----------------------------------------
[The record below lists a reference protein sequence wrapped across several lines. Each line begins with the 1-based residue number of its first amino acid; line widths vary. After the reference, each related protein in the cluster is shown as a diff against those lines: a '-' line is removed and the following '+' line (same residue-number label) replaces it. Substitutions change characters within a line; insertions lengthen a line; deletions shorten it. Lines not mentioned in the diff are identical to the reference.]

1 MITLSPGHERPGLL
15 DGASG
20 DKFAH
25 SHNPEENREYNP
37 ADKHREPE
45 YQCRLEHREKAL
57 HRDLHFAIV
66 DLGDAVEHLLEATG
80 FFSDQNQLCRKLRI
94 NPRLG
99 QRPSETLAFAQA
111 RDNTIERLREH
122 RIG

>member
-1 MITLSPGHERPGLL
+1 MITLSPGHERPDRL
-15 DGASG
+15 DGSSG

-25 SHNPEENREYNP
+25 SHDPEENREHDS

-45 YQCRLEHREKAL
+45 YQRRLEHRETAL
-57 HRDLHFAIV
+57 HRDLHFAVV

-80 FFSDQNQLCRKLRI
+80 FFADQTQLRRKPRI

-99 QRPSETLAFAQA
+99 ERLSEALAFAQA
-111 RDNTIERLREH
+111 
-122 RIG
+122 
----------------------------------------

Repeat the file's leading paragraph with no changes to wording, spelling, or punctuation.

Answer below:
[The record below lists a reference protein sequence wrapped across several lines. Each line begins with the 1-based residue number of its first amino acid; line widths vary. After the reference, each related protein in the cluster is shown as a diff against those lines: a '-' line is removed and the following '+' line (same residue-number label) replaces it. Substitutions change characters within a line; insertions lengthen a line; deletions shorten it. Lines not mentioned in the diff are identical to the reference.]